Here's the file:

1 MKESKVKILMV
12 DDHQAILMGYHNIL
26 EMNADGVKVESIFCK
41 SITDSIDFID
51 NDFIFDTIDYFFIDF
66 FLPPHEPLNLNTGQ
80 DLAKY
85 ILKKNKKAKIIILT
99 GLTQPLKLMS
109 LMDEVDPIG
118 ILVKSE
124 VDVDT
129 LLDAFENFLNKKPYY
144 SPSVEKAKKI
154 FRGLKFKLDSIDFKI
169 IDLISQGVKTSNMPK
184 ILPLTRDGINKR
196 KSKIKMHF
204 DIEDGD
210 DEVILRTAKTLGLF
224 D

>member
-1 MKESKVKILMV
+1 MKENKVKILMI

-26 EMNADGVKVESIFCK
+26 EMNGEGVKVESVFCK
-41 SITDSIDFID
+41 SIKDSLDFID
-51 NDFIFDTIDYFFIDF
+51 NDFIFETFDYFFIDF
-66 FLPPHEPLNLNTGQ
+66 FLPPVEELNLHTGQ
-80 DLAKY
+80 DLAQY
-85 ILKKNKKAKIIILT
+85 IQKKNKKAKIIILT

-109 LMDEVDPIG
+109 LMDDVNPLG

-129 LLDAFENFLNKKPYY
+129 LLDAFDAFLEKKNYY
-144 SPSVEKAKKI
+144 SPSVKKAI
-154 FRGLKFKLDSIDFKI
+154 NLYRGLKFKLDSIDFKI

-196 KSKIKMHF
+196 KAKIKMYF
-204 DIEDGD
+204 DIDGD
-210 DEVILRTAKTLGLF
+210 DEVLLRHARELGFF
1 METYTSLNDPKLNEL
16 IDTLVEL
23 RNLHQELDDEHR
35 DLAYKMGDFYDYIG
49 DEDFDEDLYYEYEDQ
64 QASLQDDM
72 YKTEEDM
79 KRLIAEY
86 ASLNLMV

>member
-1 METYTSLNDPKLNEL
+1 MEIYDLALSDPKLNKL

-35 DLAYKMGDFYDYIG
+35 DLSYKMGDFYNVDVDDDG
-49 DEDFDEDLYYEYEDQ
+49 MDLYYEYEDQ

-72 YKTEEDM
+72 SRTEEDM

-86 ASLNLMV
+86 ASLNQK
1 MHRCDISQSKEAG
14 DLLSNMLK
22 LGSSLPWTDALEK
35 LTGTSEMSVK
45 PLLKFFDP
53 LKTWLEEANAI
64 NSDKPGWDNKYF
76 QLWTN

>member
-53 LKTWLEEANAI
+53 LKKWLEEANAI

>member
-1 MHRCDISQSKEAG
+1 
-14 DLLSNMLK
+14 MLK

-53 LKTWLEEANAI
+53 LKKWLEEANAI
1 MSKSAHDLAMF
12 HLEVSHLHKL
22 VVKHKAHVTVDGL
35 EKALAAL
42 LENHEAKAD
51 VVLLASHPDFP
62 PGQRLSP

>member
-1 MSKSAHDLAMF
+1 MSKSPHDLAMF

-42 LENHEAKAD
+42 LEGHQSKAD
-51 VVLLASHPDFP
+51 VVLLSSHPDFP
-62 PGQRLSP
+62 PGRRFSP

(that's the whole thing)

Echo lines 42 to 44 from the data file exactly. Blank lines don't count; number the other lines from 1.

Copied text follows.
+144 SPSVKKAI
-154 FRGLKFKLDSIDFKI
+154 NLYRGLKFKLDSIDFKI